There will be no new hospitals in McHenry County -- at least for now.
Wednesday, the Illinois Health Facilities and Services Review Board issued an intent to deny to Centegra Health System's proposal for a 128-bed hospital in Huntley by a 4-4 vote, which one Centegra official called "heartbreaking." Nine voting members comprise the board and board member David Penn was absent, due to a prior commitment, officials said.
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Earlier in the day, by a 6-2 vote, the state panel said they also would not give a certificate of need to Mercy Health System, which hoped to build a 70-bed hospital in Crystal Lake.
Wednesday's decision left Centegra officials and their supporters stunned.
"I'm just very disappointed that the community lost today," said Susan Milford, Centegra's vice president of strategic planning. "It hurts pretty bad right now."
Michael Geheren, a junior at Huntley High School who rode a bus with 24 other supporters to testify at the hearing at the Bolingbrook Golf Club, was similarly saddened. His mother and adopted brother have severe medical issues that require constant medical care and he told the panel that a hospital in Huntley would be much more convenient than driving his family to the Centegra in Woodstock.
"I knew it was going to be hard," Geheren said after the vote. "I knew it was going to be a difficult decision. But I'm sure they'll try again ... it's just a little far away."
During the Centegra part of the hearing, David Carvalho, an ex-officio from the Illinois Department of Public Health, suggested the population estimates used to justify the increased need for hospital beds in McHenry County were overstated. Notables who testified in support of Centegra Wednesday included Huntley Village President Chuck Sass, Huntley Village Manager Dave Johnson, Huntley Trustee Harry Leopold and Pingree Grove Village President Greg Marston. More than 250 people attended the hearing and nearly 55 testified -- 30 for the Centegra portion and 25 for the Mercy portion.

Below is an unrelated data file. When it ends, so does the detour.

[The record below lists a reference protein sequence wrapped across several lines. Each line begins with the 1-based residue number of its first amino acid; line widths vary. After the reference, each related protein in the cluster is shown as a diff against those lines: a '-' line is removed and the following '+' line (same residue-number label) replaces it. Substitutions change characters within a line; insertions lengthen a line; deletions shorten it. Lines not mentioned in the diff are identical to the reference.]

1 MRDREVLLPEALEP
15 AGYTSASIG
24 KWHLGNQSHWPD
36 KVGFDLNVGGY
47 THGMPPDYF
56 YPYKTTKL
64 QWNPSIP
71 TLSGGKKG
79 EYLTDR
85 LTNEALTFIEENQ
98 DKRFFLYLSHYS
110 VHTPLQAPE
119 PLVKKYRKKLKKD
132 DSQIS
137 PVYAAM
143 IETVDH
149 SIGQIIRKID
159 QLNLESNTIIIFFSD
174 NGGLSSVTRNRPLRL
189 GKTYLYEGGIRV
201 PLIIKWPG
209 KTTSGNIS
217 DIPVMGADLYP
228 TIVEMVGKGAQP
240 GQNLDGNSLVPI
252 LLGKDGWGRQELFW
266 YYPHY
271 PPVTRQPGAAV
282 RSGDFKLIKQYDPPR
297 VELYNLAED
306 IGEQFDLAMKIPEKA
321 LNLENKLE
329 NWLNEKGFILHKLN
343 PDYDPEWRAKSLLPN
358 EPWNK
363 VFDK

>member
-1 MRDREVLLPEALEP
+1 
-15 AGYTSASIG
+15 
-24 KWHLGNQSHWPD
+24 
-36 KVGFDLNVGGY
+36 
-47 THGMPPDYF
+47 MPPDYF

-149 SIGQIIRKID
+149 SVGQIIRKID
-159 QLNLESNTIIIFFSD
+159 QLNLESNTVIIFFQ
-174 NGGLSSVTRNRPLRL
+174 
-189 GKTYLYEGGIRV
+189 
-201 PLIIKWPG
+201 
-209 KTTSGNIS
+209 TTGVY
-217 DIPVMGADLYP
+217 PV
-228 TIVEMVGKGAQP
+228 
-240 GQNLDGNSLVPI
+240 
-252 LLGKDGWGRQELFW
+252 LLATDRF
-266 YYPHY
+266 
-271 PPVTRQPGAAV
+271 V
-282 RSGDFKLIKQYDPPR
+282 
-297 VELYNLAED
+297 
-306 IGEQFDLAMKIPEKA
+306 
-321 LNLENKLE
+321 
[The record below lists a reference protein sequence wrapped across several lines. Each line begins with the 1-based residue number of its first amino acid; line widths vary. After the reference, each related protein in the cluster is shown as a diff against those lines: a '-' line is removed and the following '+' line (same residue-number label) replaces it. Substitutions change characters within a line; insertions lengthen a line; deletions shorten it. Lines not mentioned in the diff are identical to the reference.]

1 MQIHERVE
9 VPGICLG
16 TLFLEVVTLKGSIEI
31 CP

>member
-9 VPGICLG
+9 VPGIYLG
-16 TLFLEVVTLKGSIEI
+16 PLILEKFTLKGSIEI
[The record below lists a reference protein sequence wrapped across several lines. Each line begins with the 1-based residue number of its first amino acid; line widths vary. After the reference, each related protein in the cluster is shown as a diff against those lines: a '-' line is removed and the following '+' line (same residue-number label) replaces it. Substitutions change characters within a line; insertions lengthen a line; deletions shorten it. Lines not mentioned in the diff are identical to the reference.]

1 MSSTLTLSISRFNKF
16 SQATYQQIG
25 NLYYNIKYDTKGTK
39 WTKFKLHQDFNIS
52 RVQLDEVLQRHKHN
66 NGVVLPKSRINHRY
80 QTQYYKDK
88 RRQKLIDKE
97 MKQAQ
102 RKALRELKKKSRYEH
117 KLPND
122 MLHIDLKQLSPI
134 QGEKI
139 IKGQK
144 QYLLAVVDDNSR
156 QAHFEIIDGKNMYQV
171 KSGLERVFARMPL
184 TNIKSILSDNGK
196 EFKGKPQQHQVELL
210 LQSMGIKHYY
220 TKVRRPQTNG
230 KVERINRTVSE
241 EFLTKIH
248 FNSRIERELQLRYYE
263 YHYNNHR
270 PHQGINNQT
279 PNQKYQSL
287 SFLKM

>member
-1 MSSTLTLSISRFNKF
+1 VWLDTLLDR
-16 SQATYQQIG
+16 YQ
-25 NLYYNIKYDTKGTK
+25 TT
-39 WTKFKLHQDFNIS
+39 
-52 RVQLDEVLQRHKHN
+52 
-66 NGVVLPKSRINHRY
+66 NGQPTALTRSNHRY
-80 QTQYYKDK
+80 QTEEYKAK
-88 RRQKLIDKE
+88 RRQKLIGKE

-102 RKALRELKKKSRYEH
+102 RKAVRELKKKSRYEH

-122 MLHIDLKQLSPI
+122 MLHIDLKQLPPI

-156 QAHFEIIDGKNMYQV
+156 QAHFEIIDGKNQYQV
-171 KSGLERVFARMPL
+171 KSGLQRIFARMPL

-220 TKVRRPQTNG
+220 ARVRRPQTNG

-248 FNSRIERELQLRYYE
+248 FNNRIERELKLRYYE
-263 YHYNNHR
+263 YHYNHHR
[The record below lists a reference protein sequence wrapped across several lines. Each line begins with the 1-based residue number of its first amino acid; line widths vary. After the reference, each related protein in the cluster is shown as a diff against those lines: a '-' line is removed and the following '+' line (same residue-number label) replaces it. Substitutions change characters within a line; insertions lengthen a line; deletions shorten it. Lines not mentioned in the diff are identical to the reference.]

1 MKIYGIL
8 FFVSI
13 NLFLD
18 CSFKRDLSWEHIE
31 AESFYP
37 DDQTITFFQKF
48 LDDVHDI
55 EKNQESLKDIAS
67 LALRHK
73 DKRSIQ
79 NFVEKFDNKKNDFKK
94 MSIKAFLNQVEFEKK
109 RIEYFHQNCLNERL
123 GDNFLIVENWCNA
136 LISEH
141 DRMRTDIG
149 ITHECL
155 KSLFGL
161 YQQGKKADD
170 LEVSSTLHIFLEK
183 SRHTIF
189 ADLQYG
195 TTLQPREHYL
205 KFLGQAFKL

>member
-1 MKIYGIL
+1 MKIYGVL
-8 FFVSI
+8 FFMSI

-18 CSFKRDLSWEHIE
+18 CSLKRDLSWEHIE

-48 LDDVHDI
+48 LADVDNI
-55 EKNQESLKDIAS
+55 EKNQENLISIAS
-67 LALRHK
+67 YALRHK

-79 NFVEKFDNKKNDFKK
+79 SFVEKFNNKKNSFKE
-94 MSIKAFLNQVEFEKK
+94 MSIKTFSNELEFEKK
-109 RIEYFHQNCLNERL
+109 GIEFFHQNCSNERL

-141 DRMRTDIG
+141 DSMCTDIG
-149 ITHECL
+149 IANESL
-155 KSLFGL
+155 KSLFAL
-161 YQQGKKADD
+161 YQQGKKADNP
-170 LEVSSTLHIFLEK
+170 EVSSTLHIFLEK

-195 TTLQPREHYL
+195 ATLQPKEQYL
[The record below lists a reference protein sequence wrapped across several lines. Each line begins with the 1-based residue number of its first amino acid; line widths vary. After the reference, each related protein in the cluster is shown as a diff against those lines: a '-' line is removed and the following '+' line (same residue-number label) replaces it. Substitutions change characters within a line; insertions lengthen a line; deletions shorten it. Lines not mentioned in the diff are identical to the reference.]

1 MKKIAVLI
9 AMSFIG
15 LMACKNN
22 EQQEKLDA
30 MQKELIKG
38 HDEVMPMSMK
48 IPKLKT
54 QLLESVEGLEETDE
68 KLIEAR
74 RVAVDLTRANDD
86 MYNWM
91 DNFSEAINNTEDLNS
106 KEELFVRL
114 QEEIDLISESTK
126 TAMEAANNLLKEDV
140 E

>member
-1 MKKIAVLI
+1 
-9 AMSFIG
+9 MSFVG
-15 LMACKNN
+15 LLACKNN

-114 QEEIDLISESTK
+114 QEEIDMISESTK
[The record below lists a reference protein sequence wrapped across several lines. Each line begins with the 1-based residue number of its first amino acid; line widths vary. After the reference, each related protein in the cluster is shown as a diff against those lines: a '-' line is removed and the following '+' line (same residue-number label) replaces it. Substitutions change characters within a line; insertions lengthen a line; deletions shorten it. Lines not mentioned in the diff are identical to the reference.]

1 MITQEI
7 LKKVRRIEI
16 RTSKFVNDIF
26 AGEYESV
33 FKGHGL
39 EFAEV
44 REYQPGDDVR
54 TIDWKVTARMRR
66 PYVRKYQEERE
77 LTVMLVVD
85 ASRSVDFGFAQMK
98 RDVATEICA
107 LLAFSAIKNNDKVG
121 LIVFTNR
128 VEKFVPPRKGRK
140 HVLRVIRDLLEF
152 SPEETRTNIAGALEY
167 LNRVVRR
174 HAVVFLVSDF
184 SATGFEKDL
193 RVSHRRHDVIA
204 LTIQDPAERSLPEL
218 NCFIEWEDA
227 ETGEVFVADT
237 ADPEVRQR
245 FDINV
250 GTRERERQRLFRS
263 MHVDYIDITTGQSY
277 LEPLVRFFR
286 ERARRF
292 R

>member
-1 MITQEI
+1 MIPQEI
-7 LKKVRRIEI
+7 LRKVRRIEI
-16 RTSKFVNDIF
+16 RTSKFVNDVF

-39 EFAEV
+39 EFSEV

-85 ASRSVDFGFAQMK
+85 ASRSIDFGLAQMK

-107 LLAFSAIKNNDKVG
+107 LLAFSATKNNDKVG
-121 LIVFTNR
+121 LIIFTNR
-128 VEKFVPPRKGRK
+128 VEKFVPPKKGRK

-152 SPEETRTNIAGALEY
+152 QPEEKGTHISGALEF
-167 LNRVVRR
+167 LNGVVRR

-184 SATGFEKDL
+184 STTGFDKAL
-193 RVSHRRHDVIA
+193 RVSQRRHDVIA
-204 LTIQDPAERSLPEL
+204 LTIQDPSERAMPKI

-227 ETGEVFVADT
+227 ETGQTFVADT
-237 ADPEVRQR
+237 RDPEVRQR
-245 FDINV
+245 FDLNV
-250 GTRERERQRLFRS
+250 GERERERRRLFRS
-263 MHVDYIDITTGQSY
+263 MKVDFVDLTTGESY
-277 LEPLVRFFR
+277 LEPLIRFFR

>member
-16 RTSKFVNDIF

The plans' detractors, meanwhile, were delighted at the board's outcome. Since the beginning, Sherman Hospital in Elgin, Advocate Good Shepherd in Barrington and St. Alexius Medical Center in Hoffman Estates have united as one to oppose both plans.
Several of the board members who rejected both plans cited issues the trio raised about low occupancy levels in their hospitals and fears that new hospitals would cut into their own patient volumes.
"I think the board made a good decision," Sherman Health CEO and President Rick Floyd said. "There is no need (for new hospitals) and there are open beds in all the surrounding hospitals."
Wednesday's rejection encourages Mercy to keep pushing a plan for a new hospital, said Rich Gruber, Mercy's vice president of community advocacy. That two board members supported the project also marks a 100 percent improvement from last summer, when only one board member endorsed Mercy's bid for a 128-bed hospital at the same site.
"We put a lot of hard work and energy into this and you always expect a good outcome," Gruber said.
Centegra and Mercy have been here before.
Earlier this summer, the board rejected plans from both health care providers.
In response, Mercy scaled back its plan from building a 128-bed hospital at Route 31 and Three Oaks Road in Crystal Lake to a 70-bed, $115 million facility that would be $84 million cheaper.
But Mercy's new plan did not comply with the state standard that requires at least 100 medical-surgical beds in a new hospital for a metropolitan area.
Meanwhile, Centegra pushed the same 128-bed, $233 million hospital for Huntley that it promoted last time, but it provided supplemental information at the state's request that dealt with the area's population estimates, how Centegra staffers would resolve health issues in the area, and a study the three rival hospitals submitted that said the new hospital would be detrimental to their future.
A state analysis released in late November concluded McHenry County didn't need any new hospitals.
But Centegra officials were hopeful the board would consider a report from the Illinois Department of Health that showed 138 medical surgical beds will be needed in McHenry County by 2018. Centegra was proposing 100 such beds.
Now that the board has rejected both plans, hospital officials can either request a hearing before an administrative law judge in Springfield or submit another application, said Review Board Administrator Courtney Avery. The application does not have to vary from existing proposals.
Gruber said he doesn't yet know what course of action to take, adding that the most recent application process cost Mercy more than $100,000.
Milford said Centegra needs to "weigh our options" before taking the next step.